Monday, January 2, 2012

Christmas with Gorillas

Growing up on the west coast of Canada Christmas has always been about lights, the smell of a fresh pine tree in the house, turkey dinner and the dream of a white Christmas.  Since moving to Africa, Christmas is very different in the equatorial climate far away from family and loved ones.  This year, to make our African Christmas special , we travelled to Rwanda to track mountain gorillas in the Virunga mountains, a volcanic range in Central Africa.

After a restless sleep waking up every couple of hours to check that we hadn't slept through our alarm, it finally broke the silence of night.  We both got out from under the covers immediately full of anticipation.  The day that we had been looking forward to for so many months was here.  It felt like Christmas in the sense that we were excited beyond words for the day which felt similar to the anticipation of opening up a gift from a loved one.  We bundled up in several layers and stepped out into the cool crisp morning to a beautiful clear sky just as the sun was starting to cast it's rays onto the Virunga mountains.

It was a short drive to the park headquarters where we were welcomed by friendly park rangers and a hot cup of coffee.  While enjoying the breathtaking scenery more people arrived and gathered around which created an exciting vibe.  We were approached by a ranger who asked us to follow him, unsure whether this meant trouble or triumph we followed him and were asked to wait "right here".  Soon we were joined by two British girls, Kate and Lizzie and we realized that our group of 8 people was forming.  As the four of us stood together and got acquainted the ranger returned and informed us that we would begin the orientation.  Where were the others?  Could we be so lucky to be in such a small group?  Yes indeed!  Unsure of how exactly this could happen we shrugged our shoulders and began listening to our guide named Patience tell us where we would be tracking and what what we could expect.

We were going to track the Susa group, a large gorilla group that live on the slopes of Mount Karisimbi 4,507 metres (14,787 ft) which is the highest of the eight major mountains within the range.  Patience shared his knowledge of the Susa, the largest group having 33 gorillas, five silverbacks and two sets of twins, the youngest set having been born in June, just six months earlier. The Susa were one of the original groups Dian Fossey spent her time researching.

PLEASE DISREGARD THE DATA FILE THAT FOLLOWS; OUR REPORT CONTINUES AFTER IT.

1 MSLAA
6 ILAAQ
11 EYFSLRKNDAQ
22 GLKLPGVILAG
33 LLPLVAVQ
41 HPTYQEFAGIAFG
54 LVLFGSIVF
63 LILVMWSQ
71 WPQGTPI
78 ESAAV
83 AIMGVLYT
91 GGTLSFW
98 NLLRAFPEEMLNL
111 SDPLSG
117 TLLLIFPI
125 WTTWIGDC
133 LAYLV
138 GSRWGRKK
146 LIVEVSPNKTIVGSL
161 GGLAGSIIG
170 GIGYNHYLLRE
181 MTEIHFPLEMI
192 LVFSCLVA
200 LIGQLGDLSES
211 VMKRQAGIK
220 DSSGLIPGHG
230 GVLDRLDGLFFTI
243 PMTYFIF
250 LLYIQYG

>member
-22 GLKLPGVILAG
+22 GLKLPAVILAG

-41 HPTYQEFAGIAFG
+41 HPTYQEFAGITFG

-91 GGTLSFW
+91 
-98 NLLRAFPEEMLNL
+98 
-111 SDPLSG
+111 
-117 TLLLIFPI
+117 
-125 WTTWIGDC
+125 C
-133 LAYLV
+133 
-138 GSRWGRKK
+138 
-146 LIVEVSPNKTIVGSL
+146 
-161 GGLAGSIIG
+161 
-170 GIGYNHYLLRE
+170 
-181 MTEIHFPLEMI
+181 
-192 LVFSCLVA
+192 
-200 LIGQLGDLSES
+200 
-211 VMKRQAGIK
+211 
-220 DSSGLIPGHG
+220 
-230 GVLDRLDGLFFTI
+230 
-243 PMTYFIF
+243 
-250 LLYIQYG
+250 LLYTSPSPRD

We drove for approximately an hour to the trailhead at the base of Mount Karisimbi.  Once out of the car we chose a walking stick, met our porter and began our assent.  We found the group after 2 1/2 hours of traversing the constant uphill slopes of the mountain.  The first 1 1/2 hours were through farmland and given the beautiful sunny day the layers of clothes were coming off quickly until we were down to our t-shirts.  We reached the four foot volcanic stone wall that marked the Volcanoes National Park boundry and entered the park into a shady cool bamboo forest.  Once through the bamboo, we entered into dense bush speckled with giant lobelias.  Not long afer entering this thick vegetation we were told that the gorillas were near.  We abandoned our backpacks and walking sticks and carrying only our cameras we proceeded to meet these gentle giants.

The first gorilla we saw was a female resting in the dense vegetation.  Our reaction was awe.  Neither of us could believe what we were looking at just metres away.  A little further into the forest we met Kurira the dominant silverback.  His size was overwhelming and he lay on his back with several females and a baby playing nearby. Two more females were chasing each other around a tree, periodically beating on their chests and baring their teeth.  As the gorillas moved through the forest playing with each other, eating, climbing vines and resting, we moved with them.  The climax of our visit came as we were watching several females including one of the sets of twins relaxing and playing when suddenly we heard a great noise behind us.  Kiki the silverback second in command to Kurira emerged from the bushes and onto the path just above where we were standing.  As Kiki lumbered down the trail towards us, we quickly got out of his way as he brushed past us only inches away.  It was exhilarating to be so close to such an amazing creature.  We encountered 17 members of the group and could hear the the remainder rustling, farting, and cracking their way through the forest.  They were all around us and our hour with the gorillas was magical!

We said goodbye and starting our journey back down the mountain.  All of us including Patience who has been guiding for years were on a high after this special Christmas Day. We laughed and talked all the way back down to the car recalling with each other how incredible the day was and how lucky we were to have spent Christmas with gorillas.


  1. so awesome. Merry Christmas to you guys! Seeing the gorilla is my DREAM! Hopefully this year. So happy you enjoyed such an amazing time with them! See you soon.

  2. i would love this! i kniw you have been gorilla trekking in both rwanda and uganda what is your personal preference? thanks

    1. Gorilla trekking is much like a safari in the sense that every experience is so different. I enjoyed my trek in both Uganda and Rwanda and would have a hard time choosing one or the other. Both are good!!